"We have the island," Poupart said. "It's a great day and I am proud to say that."

Ownership of the island last changed hands in 1910 when Mills-Rush' great-grandfather purchased the land for $2,105 from the parents of Harold Whitefeather, an Ojibwe boy who died at the age of five.

Whitefeather had received the island from the federal government as part of the Dawes Allotment Act, which assigned private property to American Indians.

Elders of the tribe have for decades urged others, mainly the younger members of the tribe, to leave the island alone in respect for their ancestors.

The island is said to be the location of the last major battle between the Chippewa and Sioux which took place in 1745. It is also believed to be a tribal burial ground for elders as stated in the book, "Memories of Lac du Flambeau Elders."

Because of its historical and archaeological heritage, it has never been developed and remains heavily forested.

Strawberry Island is listed on the National Register of Historic Places because it is one of the most important archaeological sites in northern Wisconsin, according to state archaeologist Robert Birmingham of the state historical society of Wisconsin

"It is the site of camps and village areas, occupied by Native Americans for thousands of years," Birmingham said. "Unlike most such sites, these remains are largely undisturbed by modern activities and therefore are of great scientific value."

Poupart has been in contact with Robert Salzar, former professor of anthropology at Beloit College, in regard to protecting the archaeological significance of the island and materials on it. With Poupart now is control, patrol of the island will also be increased.



Attempts by tribe fell short

In August 2007, negotiations between Mills-Rush, her attorney and the tribe halted completely after a $750,000 difference in negotiations. The 2007 attempt to negotiate was one of many by the tribe to secure rights to the island.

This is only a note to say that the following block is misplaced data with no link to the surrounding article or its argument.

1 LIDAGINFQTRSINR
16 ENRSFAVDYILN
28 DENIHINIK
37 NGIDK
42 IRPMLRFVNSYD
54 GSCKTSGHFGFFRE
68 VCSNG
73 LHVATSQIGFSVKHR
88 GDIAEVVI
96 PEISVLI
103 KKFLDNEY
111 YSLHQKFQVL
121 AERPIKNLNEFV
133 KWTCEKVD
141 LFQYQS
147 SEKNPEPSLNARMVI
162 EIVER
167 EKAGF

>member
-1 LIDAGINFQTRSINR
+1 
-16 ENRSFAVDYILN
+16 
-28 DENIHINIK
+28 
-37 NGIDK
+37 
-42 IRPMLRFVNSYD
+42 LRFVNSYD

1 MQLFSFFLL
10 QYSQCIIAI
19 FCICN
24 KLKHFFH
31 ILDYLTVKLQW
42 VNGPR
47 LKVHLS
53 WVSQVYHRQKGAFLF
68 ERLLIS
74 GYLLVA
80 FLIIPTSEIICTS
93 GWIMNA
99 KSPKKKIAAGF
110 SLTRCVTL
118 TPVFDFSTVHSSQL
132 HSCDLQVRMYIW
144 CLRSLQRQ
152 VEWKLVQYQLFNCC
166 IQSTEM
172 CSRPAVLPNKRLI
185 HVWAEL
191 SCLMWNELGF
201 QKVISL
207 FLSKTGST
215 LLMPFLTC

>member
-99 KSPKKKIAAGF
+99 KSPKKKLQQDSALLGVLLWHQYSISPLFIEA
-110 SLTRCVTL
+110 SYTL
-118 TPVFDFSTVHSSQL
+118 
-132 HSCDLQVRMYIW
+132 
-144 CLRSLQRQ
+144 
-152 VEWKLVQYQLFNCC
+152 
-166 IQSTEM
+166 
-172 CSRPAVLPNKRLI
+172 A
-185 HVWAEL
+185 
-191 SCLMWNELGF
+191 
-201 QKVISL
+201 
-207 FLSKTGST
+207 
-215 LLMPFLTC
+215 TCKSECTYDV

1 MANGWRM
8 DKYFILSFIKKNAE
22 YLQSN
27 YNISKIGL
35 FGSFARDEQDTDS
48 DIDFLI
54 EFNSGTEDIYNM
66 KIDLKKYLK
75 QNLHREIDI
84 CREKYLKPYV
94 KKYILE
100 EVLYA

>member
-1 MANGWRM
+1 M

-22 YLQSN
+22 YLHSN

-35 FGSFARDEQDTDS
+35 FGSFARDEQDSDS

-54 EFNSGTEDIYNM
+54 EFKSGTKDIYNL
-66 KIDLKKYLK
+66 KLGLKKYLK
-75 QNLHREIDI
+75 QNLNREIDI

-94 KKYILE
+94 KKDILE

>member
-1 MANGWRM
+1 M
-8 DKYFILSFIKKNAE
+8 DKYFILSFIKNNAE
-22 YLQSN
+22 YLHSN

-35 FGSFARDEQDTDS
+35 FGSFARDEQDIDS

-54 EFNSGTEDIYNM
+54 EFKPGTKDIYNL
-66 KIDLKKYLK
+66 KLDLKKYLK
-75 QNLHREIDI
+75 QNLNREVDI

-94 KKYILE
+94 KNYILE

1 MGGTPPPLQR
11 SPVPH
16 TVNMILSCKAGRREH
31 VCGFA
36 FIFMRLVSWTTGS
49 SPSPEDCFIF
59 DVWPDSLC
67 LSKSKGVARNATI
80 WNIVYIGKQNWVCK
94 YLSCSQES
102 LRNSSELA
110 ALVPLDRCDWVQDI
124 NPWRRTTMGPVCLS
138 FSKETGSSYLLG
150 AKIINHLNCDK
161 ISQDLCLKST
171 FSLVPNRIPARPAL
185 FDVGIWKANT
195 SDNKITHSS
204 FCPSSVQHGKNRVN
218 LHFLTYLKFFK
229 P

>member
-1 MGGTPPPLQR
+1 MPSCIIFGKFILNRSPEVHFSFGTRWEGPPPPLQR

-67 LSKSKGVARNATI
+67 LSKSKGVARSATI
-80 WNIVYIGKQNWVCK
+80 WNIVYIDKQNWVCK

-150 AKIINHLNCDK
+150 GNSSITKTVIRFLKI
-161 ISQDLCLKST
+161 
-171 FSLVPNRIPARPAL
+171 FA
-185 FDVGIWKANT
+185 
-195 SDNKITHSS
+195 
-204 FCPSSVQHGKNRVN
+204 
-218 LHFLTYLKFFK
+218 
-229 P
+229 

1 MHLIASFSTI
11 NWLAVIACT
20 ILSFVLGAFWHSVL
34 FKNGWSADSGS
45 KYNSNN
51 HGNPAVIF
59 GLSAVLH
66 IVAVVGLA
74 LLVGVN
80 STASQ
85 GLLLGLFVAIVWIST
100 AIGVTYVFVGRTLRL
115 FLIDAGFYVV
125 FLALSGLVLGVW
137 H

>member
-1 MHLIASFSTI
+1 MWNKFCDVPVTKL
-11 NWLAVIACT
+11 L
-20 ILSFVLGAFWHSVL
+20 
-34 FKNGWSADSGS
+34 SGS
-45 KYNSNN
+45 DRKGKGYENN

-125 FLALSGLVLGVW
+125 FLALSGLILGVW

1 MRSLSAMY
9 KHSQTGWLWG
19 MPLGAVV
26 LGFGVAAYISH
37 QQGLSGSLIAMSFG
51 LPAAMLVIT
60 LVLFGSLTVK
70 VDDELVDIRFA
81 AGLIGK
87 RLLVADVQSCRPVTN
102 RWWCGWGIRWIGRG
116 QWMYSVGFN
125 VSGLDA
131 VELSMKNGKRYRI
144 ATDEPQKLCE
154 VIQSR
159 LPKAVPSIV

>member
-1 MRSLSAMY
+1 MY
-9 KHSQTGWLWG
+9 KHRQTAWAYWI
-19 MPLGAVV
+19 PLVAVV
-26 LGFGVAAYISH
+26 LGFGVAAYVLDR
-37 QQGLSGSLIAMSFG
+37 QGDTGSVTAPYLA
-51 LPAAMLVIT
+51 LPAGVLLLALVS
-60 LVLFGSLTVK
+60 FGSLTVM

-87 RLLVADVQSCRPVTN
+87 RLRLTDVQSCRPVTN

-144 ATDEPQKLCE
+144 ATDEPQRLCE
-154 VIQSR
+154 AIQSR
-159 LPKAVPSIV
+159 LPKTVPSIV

The tribe and Mills-Rush had reached an agreement in 1999 for the tribe to purchase the island for $1.5 million, however a tribal referendum, which would have given the final stamp of approval, failed and the two sides were forced back to the drawing board.

In 2001, mediation between the two sides resumed as the tribe came to the table with an initial opening offer of $800,000. That amount, according to Mills-Rush, was not close enough to the assessed value, which at the time was nearly $1.5 million.

Discrepancies in the assessed value were also fueling the debate on price.

According to tribal attorney Carol Brown, the island is completely surrounded by tribal land, therefore lowering the assessed value for any outside entity wishing to purchase it.

Poupart says with numerous private landings available on Flambeau Lake, access to the island for anyone is a very real possibility.

The tribe also felt it had a say in what, if anything, could be constructed on the island. No ruling in regard to whether a structure would be allowable on the island has yet to be handed down.

Doug Etten can be reached via email at detten@lakelandtimes.com.



Reader Comments

Posted: Saturday, September 1, 2012
Article comment by: Linda Eastman

Very interesting article, as was the one in 2003 on the island. Glad to see it is being preserved.